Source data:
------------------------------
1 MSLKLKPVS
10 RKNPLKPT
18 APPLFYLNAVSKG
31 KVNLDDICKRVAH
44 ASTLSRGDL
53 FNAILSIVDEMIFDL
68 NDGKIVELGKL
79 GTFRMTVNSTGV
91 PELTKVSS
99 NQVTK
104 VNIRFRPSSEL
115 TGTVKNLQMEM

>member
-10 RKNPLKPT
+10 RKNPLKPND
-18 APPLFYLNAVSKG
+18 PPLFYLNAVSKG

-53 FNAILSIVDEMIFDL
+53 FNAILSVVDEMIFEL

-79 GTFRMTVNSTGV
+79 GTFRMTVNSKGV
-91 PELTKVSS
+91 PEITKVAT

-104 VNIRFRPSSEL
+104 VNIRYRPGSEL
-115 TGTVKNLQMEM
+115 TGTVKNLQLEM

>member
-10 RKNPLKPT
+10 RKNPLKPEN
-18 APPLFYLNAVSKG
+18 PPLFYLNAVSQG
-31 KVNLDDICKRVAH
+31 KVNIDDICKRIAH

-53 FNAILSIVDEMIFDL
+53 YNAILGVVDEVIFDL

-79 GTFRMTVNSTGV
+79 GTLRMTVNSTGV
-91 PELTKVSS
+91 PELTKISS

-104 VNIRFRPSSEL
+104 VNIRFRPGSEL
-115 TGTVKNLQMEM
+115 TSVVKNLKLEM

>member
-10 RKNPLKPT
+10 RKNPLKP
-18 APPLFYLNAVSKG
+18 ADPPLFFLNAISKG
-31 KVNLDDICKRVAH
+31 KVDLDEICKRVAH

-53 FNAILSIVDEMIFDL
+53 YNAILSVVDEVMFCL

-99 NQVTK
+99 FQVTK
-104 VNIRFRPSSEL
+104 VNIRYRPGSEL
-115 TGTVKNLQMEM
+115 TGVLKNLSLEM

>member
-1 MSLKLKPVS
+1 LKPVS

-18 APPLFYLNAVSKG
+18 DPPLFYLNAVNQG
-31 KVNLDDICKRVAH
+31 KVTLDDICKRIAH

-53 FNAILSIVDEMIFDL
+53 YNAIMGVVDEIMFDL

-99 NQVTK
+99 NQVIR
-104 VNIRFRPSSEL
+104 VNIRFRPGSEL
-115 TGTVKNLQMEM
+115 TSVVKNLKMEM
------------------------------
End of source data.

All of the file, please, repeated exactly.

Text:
1 MSLKLKPVS
10 RKNPLKPT
18 APPLFYLNAVSKG
31 KVNLDDICKRVAH
44 ASTLSRGDL
53 FNAILSIVDEMIFDL
68 NDGKIVELGKL
79 GTFRMTVNSTGV
91 PELTKVSS
99 NQVTK
104 VNIRFRPSSEL
115 TGTVKNLQMEM

>member
-10 RKNPLKPT
+10 RKNPLKPND
-18 APPLFYLNAVSKG
+18 PPLFYLNAVSKG

-53 FNAILSIVDEMIFDL
+53 FNAILSVVDEMIFEL

-79 GTFRMTVNSTGV
+79 GTFRMTVNSKGV
-91 PELTKVSS
+91 PEITKVAT

-104 VNIRFRPSSEL
+104 VNIRYRPGSEL
-115 TGTVKNLQMEM
+115 TGTVKNLQLEM

>member
-10 RKNPLKPT
+10 RKNPLKPEN
-18 APPLFYLNAVSKG
+18 PPLFYLNAVSQG
-31 KVNLDDICKRVAH
+31 KVNIDDICKRIAH

-53 FNAILSIVDEMIFDL
+53 YNAILGVVDEVIFDL

-79 GTFRMTVNSTGV
+79 GTLRMTVNSTGV
-91 PELTKVSS
+91 PELTKISS

-104 VNIRFRPSSEL
+104 VNIRFRPGSEL
-115 TGTVKNLQMEM
+115 TSVVKNLKLEM

>member
-10 RKNPLKPT
+10 RKNPLKP
-18 APPLFYLNAVSKG
+18 ADPPLFFLNAISKG
-31 KVNLDDICKRVAH
+31 KVDLDEICKRVAH

-53 FNAILSIVDEMIFDL
+53 YNAILSVVDEVMFCL

-99 NQVTK
+99 FQVTK
-104 VNIRFRPSSEL
+104 VNIRYRPGSEL
-115 TGTVKNLQMEM
+115 TGVLKNLSLEM

>member
-1 MSLKLKPVS
+1 LKPVS

-18 APPLFYLNAVSKG
+18 DPPLFYLNAVNQG
-31 KVNLDDICKRVAH
+31 KVTLDDICKRIAH

-53 FNAILSIVDEMIFDL
+53 YNAIMGVVDEIMFDL

-99 NQVTK
+99 NQVIR
-104 VNIRFRPSSEL
+104 VNIRFRPGSEL
-115 TGTVKNLQMEM
+115 TSVVKNLKMEM